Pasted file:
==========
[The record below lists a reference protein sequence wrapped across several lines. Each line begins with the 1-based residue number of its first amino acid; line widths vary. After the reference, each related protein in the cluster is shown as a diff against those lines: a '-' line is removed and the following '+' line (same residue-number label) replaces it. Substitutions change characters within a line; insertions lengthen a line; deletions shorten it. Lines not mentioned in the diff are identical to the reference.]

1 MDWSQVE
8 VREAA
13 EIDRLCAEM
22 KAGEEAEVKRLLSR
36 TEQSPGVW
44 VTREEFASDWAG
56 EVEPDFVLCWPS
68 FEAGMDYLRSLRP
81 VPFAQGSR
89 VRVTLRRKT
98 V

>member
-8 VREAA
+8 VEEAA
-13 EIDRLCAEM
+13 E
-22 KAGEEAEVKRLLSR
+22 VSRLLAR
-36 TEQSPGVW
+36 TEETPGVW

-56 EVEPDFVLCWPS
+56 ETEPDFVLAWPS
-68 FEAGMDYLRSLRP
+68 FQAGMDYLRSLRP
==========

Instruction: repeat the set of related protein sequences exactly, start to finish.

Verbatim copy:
[The record below lists a reference protein sequence wrapped across several lines. Each line begins with the 1-based residue number of its first amino acid; line widths vary. After the reference, each related protein in the cluster is shown as a diff against those lines: a '-' line is removed and the following '+' line (same residue-number label) replaces it. Substitutions change characters within a line; insertions lengthen a line; deletions shorten it. Lines not mentioned in the diff are identical to the reference.]

1 MDWSQVE
8 VREAA
13 EIDRLCAEM
22 KAGEEAEVKRLLSR
36 TEQSPGVW
44 VTREEFASDWAG
56 EVEPDFVLCWPS
68 FEAGMDYLRSLRP
81 VPFAQGSR
89 VRVTLRRKT
98 V

>member
-8 VREAA
+8 VEEAA
-13 EIDRLCAEM
+13 E
-22 KAGEEAEVKRLLSR
+22 VSRLLAR
-36 TEQSPGVW
+36 TEETPGVW

-56 EVEPDFVLCWPS
+56 ETEPDFVLAWPS
-68 FEAGMDYLRSLRP
+68 FQAGMDYLRSLRP